Dr. Marshall, put a hand on my shoulder and said: 'We did it. We
dilated the valve.' ''
Eleven weeks later, doctors decided to induce labor so that they could
widen the valve again.
Even though he was born six weeks early, Jack emerged ''kicking and
screaming,'' his mother said, weighing 5 pounds 8 ounces and breathing
on his own. His valve did not need more widening.
Jack's outlook is good, although the valve remains narrower than
average. As he grows, Jack may need procedures to widen it, and
someday it may need to be replaced. But what counts more is that Jack
has two ventricles, not one.
''Basically, he'll be a normal little boy with absolutely no
restrictions,'' his mother said. ''He can do anything, play any sports
he wants to.''
Jack's doctors are well aware that medical victories cannot be
declared on the basis of one patient.
''The next 10 cases could be unsuccessful, of course,'' Dr. Tworetzky
said. Nonetheless, he said, ''We showed it can be done.''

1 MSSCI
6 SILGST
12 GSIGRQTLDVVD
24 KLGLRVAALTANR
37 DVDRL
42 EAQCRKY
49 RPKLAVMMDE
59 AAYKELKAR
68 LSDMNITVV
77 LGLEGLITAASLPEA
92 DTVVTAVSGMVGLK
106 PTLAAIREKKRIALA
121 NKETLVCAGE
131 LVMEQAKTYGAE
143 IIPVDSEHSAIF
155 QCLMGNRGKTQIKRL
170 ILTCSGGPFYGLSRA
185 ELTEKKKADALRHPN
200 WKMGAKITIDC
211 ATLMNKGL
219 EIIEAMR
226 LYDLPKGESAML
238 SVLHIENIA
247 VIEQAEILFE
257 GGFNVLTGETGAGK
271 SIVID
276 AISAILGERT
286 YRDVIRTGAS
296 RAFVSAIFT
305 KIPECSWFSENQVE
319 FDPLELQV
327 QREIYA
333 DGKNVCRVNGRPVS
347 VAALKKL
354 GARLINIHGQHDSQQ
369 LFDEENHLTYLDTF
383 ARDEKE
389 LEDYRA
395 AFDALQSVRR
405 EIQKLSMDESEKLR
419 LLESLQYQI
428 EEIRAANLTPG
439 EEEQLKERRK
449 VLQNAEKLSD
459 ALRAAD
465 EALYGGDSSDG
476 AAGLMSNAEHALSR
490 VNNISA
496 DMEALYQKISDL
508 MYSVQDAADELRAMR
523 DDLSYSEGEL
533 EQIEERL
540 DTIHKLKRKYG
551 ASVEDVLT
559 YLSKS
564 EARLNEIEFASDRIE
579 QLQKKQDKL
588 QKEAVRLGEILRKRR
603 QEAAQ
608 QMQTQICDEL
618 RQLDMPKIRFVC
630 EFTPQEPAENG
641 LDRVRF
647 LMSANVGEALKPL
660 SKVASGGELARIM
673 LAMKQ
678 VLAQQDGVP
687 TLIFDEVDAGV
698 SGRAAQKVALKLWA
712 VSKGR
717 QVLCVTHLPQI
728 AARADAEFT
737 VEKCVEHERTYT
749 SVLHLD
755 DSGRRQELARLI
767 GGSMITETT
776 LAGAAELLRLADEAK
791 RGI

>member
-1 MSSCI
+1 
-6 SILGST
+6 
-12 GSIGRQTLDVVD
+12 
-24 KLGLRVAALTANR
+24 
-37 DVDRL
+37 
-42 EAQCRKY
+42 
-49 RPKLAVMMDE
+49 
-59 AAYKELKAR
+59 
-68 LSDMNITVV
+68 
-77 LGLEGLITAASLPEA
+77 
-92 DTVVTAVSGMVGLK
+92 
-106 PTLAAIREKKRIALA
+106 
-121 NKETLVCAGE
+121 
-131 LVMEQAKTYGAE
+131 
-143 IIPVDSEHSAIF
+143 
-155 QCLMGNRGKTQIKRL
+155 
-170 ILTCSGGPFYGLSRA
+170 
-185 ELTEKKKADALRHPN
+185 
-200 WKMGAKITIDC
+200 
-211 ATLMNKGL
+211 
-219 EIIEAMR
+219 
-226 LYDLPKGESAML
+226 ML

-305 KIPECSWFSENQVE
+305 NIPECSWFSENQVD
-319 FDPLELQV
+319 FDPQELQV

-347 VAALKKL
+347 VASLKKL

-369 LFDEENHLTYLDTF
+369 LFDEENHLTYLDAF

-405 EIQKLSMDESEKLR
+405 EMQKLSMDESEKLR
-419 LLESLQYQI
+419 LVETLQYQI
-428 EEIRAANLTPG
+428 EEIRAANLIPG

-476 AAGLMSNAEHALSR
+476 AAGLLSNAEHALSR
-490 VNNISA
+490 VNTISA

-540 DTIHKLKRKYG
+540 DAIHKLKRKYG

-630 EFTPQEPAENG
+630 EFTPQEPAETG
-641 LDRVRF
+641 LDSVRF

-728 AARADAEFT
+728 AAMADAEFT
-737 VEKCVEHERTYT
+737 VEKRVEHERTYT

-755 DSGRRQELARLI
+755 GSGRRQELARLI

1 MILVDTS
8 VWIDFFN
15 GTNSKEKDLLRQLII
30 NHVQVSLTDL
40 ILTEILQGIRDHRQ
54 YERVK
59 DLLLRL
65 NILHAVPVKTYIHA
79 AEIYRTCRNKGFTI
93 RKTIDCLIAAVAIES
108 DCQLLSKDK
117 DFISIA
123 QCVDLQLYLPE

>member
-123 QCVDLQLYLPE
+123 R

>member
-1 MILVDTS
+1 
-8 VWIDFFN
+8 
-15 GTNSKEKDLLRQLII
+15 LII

Experts at the University of California at San Francisco, a leading
fetal surgery center, received the news about Jack with caution and
enthusiasm. Dr. Michael Harrison, director of the fetal treatment
program and widely regarded as the father of fetal surgery, said: ''I
think it's fabulous. It's the right thinking, and the right way to get
at it.''
But, he added, ''Single cases can never prove a concept.''
At home last Wednesday night, peering out elfishly from beneath the
pointy hood of his blue sweater, Jack sucked down a bottle of formula
and dozed off, snuggled up on his mother's chest. Jack's 2-year-old
sister, up too late, burst into tears over a missing book and was
swept off to bed. Visitors fussed over Jack. His mother looked down at
him and said, ''We were handed a miracle.'' Jack, oblivious, smiled in
his sleep.
Drawing Chart: ''Fetal Heart Repair'' A fetus suffering from a severe
narrowing of a heart valve, which can lead to hypoplastic left heart
syndrome -- a disorder where the left ventricle does not fully develop
-- had a procedure to correct the problem. 1. A hollow needle is
inserted through the mother's abdomen and into the baby's heart. 2. A
guide wire is threaded through the hollow needle, followed by a
catheter carrying a balloon that will dilate the aorta and aortic
valve, which are narrowed in this syndrome. (Diagram) DILATING BALLOON
-- Opens up narrow aortic valve. ULTRASOUND TRANSDUCER -- Provides an
image of the fetus on a monitor, which doctors use to guide the
procedure.